# Python Anti-Patterns
# Overzealous except clause
Exceptions are powerful, but a single overzealous except clause can take it all away in a single line.
This example demonstrates 3 symptoms of the antipattern:
exceptwith no exception type (line 5) will catch even healthy exceptions, including
KeyboardInterrupt. That will prevent the program from exiting in some cases.
- The except block does not reraise the error, meaning that we won't be able to tell if the exception came from within
reswas an empty list.
- Worst of all, if we were worried about result being empty, we've caused something much worse. If
reswill stay completely unset, and the reference to
resin the except block, will raise
NameError, completely masking the original error.
Always think about the type of exception you're trying to handle. Give the exceptions page a read and get a feel for what basic exceptions exist.
Here is a fixed version of the example above:
We catch more specific exceptions, reraising where necessary. A few more lines, but infinitely more correct.
# Looking before you leap with processor-intensive function
A program can easily waste time by calling a processor-intensive function multiple times.
For example, take a function which looks like this: it returns an integer if the input
value can produce one, else
def intensive_f(value): # int -> Optional[int] # complex, and time-consuming code if process_has_failed: return None return integer_output
And it could be used in the following way:
x = 5 if intensive_f(x) is not None: print(intensive_f(x) / 2) else: print(x, "could not be processed") print(x)
Whilst this will work, it has the problem of calling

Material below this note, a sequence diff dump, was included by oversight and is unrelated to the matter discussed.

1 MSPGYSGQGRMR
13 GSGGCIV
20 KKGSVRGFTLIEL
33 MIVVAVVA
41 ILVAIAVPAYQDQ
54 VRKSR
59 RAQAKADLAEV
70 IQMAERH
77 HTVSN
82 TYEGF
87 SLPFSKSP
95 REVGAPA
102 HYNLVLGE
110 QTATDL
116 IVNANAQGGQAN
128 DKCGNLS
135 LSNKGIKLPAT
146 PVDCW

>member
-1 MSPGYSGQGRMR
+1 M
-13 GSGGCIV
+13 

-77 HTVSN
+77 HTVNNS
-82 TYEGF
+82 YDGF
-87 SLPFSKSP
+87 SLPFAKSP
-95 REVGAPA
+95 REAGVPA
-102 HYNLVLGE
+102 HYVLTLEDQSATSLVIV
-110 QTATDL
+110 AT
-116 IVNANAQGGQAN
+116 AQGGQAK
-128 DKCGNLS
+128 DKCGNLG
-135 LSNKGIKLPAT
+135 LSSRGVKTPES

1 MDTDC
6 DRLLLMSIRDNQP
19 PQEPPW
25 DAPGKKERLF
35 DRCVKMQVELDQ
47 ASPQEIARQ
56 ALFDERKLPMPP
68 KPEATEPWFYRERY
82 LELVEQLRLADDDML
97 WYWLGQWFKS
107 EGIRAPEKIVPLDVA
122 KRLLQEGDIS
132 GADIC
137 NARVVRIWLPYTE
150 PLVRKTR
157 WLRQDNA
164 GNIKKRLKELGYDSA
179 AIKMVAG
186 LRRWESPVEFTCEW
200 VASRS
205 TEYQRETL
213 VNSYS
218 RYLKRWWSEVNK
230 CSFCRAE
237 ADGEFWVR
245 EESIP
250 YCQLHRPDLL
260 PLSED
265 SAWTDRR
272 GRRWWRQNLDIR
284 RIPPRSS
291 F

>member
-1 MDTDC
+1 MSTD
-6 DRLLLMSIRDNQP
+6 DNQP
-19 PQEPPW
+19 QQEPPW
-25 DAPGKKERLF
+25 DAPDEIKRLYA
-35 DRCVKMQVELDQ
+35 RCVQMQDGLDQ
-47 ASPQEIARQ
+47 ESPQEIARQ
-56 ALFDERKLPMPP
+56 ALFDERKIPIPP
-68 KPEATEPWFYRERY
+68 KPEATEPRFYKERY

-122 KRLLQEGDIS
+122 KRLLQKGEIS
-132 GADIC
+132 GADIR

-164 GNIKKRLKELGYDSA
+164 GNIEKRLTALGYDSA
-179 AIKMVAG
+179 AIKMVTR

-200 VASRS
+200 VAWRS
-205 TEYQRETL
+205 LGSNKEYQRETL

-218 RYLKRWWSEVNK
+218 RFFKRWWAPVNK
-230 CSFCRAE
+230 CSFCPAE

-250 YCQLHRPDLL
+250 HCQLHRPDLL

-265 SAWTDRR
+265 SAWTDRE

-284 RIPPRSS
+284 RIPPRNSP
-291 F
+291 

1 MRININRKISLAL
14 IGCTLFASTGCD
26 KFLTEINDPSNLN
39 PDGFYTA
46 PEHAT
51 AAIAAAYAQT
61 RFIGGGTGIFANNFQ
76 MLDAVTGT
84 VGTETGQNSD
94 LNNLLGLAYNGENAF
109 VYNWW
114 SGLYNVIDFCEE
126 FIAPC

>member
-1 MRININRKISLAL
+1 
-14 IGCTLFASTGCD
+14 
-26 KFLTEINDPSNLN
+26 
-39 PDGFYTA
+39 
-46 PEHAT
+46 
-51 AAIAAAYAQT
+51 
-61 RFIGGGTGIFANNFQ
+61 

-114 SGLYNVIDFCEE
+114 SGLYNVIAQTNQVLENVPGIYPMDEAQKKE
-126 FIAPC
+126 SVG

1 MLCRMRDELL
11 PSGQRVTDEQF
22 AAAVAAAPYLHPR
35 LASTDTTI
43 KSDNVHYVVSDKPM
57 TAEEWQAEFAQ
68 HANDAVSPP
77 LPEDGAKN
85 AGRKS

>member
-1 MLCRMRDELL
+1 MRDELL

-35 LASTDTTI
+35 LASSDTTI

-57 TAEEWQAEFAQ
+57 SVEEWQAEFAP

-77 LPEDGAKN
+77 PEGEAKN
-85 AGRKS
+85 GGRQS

intensive_f, which doubles the length of time for the code to run. A better solution would be to get the return value of the function beforehand.
x = 5 result = intensive_f(x) if result is not None: print(result / 2) else: print(x, "could not be processed")
However, a clearer and possibly more pythonic way is to use exceptions, for example:
x = 5 try: print(intensive_f(x) / 2) except TypeError: # The exception raised if None + 1 is attempted print(x, "could not be processed")
Here no temporary variable is needed. It may often be preferable to use a
assert statement, and to catch the
# Dictionary keys
A common example of where this may be found is accessing dictionary keys. For example compare:
bird_speeds = get_very_long_dictionary() if "european swallow" in bird_speeds: speed = bird_speeds["european swallow"] else: speed = input("What is the air-speed velocity of an unladen swallow?") print(speed)
bird_speeds = get_very_long_dictionary() try: speed = bird_speeds["european swallow"] except KeyError: speed = input("What is the air-speed velocity of an unladen swallow?") print(speed)
The first example has to look through the dictionary twice, and as this is a long dictionary, it may take a long time to do so each time. The second only requires one search through the dictionary, and thus saves a lot of processor time.
An alternative to this is to use
dict.get(key, default), however many circumstances may require more complex operations to be done in the case that the key is not present